Trust Your Taste 029

Goat Logs + Fresh Canvases

Cheese ~ Storytelling ~ Authenticity ~ Creativity

Happy Sunday! Here’s something tasty, something true, and some musings on food in storytelling to ponder over your favorite Sunday Treat.


There are only 6 tickets left so if you haven’t gotten your tix for the subscriber exclusive Taste Lab in April do it soon!

Something Tasty: A cheese pairing to try

Vermont Creamery Goat Log

Today we celebrate the humble goat log, and Vermont Creamery’s is one of my favorites.

This is a staple in my kitchen. If I’m traveling or home and have no groceries and don’t know what I’m going to make, I’ll always grab some fresh chèvre (goat in French).

There’s always something you can do with it. And it’s a really great blank (but flavorful) canvas to impress people (or yourself, honestly) by almost doing nothing.

I’ll also just eat it with a spoon for a snack, but I recognize not everyone does that which is FINE.

Whip it up with some honey for a sweet spread, beets for something earthy and pink, or roll a mini log in…anything? Chopped nuts, dried fruit, edible flowers, herbs- ANYTHING.

Spring is a great time for soft goat cheeses, and as we’re all starting to thaw from winter, playing with something as versatile as fresh goat cheese can help bring some easy joy and creativity into your day.

Try it! And tell me what you mix it with.

Something True: A truth about myself

Blank Canvases & Mulberry Trees

my little (actually very large) mulberry canvas

Here’s the truth.

I really love painting. I’m not great at it, but I think it’s really fun and I was an art major at some point so I’m not completely terrible.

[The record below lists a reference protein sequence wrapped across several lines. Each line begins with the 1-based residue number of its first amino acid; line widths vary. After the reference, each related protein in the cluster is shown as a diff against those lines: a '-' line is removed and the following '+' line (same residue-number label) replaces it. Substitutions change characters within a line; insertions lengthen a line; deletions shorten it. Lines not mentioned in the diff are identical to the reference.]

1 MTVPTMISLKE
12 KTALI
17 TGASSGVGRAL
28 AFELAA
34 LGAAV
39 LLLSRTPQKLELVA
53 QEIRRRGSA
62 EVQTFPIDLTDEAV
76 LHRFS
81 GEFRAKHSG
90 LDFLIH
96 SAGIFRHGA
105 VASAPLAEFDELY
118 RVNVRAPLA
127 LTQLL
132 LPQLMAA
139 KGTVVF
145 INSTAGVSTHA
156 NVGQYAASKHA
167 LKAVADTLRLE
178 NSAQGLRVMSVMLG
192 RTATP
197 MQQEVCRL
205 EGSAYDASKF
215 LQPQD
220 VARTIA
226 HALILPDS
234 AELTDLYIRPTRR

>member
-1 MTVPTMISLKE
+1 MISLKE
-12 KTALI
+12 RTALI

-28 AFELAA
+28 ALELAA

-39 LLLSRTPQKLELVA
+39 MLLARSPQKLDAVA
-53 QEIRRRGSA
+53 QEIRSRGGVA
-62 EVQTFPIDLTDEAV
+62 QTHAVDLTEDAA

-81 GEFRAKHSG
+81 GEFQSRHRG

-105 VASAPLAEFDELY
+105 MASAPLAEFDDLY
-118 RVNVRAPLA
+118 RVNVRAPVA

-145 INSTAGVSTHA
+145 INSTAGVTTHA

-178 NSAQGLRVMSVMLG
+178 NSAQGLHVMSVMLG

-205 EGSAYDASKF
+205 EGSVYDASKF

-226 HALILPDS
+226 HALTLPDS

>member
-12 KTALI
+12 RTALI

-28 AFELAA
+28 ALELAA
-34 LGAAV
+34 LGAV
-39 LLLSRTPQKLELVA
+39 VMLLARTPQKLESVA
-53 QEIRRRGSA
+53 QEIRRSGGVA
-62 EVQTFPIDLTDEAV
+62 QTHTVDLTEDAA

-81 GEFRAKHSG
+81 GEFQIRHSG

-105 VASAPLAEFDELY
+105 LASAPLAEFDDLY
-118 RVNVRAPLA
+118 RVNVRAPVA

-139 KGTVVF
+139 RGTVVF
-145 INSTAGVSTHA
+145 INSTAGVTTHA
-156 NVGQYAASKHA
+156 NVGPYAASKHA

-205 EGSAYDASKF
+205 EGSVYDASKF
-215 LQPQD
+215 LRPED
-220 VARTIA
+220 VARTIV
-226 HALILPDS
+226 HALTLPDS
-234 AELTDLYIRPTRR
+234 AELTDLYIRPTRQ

But whether I’m good or not isn’t really the point.

I always have a blank canvas or two hanging around, and am one of those people who goes into a craft store and sees canvases on sale and gets them “just in case” even though I haven’t used the ones I already have.

Anyone else?

I keep strawberry baskets in case I want to make a castle out of produce containers one day.

I don’t throw away potatoes starting to sprout because “what if I want to make stamps out of them? And make a cool stamped print fabric for something?”

I keep leftover beet juice in a jar in case I want to dye something pink?

I have a very creative mind, and I’m very grateful for that- but the ~*possibilities~* of endless craft and art projects borders on delusion sometimes.

But last summer I just decided to do it. To FINALLY do one of the many things I say all the time. The “Wouldn’t it be cool if— ‘s” of my mind.

There’s a mulberry tree outside in my backyard in California, and when the fruit drops it stains everything beneath it until rain or a garden hose washes it away.

So naturally I wanted to harness this annoying thing and make it into something. And I wanted to do it with my hands for some reason.

So I took a dusty canvas, put on some gloves, and mushed handfuls of dropped and almost rotten mulberries all over it.

I planned on making that a fun pattern as a background for something I’d eventually paint over it…but I kind of just like it as is.

It’s super simple, but it reminds me of a time where I wanted to do something creative- and just DID IT.

Farm to Fable: How food shows up in storytelling 

Monet in the Kitchen

Still Life with Melon, Claude Monet 1872

Speaking of painting- one of the world’s great painters that should be known for food just as much as his art is Claude Monet.

Everyone talks about how incredible his waterlilies are and how impressive his home garden is (which it is- I’ve been to Giverny where his home is and it’s spectacular).

But the most memorable part of exploring his house was the kitchen.

The impression I got (get it- he was an impressionist painter) was that food, gardening, and painting were all one in the same to him. I’m sure there’s literature to back this up by I haven’t looked to hard for it 🤓 

Anyway! This is his Still Life with Melon. His kitchen is wall to wall blue and white tiles so this plate makes sense to me. The only thing it’s missing is some goat cheese.

Until next time,


P.S. - Sunday Scaries

A terrifying AI image to help us all rest knowing AI bots could never replace a real human artist:

This week the prompt was “Claude Monet eating goat cheese.”

That looks more like a sheep to me in the background— and why does he look like he’s about to get shanked for eating this?

Enjoy your impressionist nightmares.